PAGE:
With blockchain technology proving to be a timely, if not the most important invention of the decade, security, transparency, and accessibility have become luxuries that few can afford. Its widespread adoption hinged on data security, transaction speed, transparency, and efficiency, and achieving some of its early promise has disproved the scepticism of various financial giants and personnel around the world.
The emergence of various financial projects incorporating blockchain technology as its backbone has proven critics wrong about what this technology is capable of. Already, there have been some fintech projects challenging the traditional financial methods, such as in the case of Nexo.io, which is providing crypto backed loans, and many more like it are pushing back the boundaries between finance and technology.
Another project created to challenge the traditional financial system is Kora, a blockchain supported infrastructure created for the purpose of the increasing financial inclusion of the under-banked regions around the world.
According to World Bank Group (WBG), financial inclusion is vital for reducing extreme poverty and to boost prosperity amongst the unbanked. According to a report from WBG, there are over 2 billion unbanked people all over the world. That is 2 billion or more people excluded from the potential value creation that could be gotten from financial inclusion. This exclusion is traced to the inaccessibility of the traditional financial system into the unbanked regions, communities, or remote settlements.
The majority of the unbanked population dwell in remote regions around the world, regions with low “economic input”. Hence, an understanding of the motive of the traditional financial system in reaching out to the unbanked is needed to see why blockchain backed technologies can overcome these.
Built on the blockchain technology, Kora’s infrastructure is designed to provide necessary financial inclusion in products and services to the over 2 billion underbanked people in the world. Already, it has started its first User Testing Program in Nigeria and will launch their beta in Ghana in July 2018.
According to the CEO of Kora Dickson Nsofor:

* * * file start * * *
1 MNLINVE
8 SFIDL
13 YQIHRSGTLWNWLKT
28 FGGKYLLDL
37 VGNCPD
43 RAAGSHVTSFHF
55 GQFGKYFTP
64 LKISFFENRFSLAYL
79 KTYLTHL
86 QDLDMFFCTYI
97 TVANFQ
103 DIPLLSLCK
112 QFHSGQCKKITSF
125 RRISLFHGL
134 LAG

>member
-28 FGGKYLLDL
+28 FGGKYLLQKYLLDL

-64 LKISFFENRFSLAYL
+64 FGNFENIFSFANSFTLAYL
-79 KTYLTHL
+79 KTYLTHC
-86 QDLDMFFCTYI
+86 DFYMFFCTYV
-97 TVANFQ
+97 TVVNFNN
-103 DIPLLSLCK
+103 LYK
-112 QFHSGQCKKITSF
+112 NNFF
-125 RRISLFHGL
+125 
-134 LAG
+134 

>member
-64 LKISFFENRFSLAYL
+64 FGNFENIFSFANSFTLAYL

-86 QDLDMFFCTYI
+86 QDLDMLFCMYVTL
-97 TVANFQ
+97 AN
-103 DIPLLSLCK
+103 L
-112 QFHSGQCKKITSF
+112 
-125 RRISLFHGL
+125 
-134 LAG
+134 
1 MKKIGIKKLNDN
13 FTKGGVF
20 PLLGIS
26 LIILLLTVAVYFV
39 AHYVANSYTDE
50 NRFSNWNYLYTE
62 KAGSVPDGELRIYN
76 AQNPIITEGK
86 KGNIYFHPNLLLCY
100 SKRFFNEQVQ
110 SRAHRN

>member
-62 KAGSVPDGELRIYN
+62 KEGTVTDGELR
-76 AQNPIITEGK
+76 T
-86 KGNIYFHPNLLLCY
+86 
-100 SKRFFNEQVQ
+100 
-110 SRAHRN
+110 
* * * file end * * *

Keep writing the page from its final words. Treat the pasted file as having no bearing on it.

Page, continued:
“…the Kora Network uses blockchain technology as an immutable trust engine, increasing transparency and creating a reliable record of business activities, proving them a more stable investment opportunity to stakeholders. By opening up access to more investment capital and resources to
better manage their finances, these communities have the chance to better plan their business activities, returning greater profit and gaining a fair share in the wealth they create.”
Kora Network principles of operation are based around low cost, universal access and a commitment to engaging with existing communities. On top of this, Kora will also be able to provide an authenticated identification process. Lack of documentation and the ability to prove one’s identity is something which holds back traditional financial institutions from serving the unbanked. Kora, using an internet service model, also overcomes many of the infrastructural barriers placed in the way of established banks and lenders. In other words, they do not have to build branches. Kora customers will have access to secure storage for their funds, the ability to transfer money between accounts, and it will provide a low-cost marketplace for retailers and other businesses to operate in.
It services will be available and accessible in areas will little or no internet connection via the SMS/USSD protocol, while its mobile app can be accessed in areas which are served by mobile internet.
The striking point of this project is the use of SMS/USSD for transactional purposes. Already, it has been established that most remote areas of the world, Africa to be exact, are shut out of the internet disruption and opportunities due to a lack of cell towers. Traditional financial houses are reluctant to invest heavily in areas with little or no return. Kora will provide the infrastructure for such services in the remotest parts of Africa and subsequently, other parts of the world, those both with and without internet connectivity.
Kora’s blockchain is capable of storing identity and transactions while running software modules and connects to other blockchains as well. It uses Tendermint DPoS as a consensus algorithm which allows for scalability while maintaining decentralisation.
Just recently, Kora got an early investor, Aeternity Ventures, with a shared vision of building a global financial infrastructure that fuels economic growth.
Kora hopes to put an end to extreme poverty in the most remote regions of the world. With the use of blockchain as a social and financial tool, it hopes to lend a helping hand, empower and as well as increase the financial status of the underbanked.
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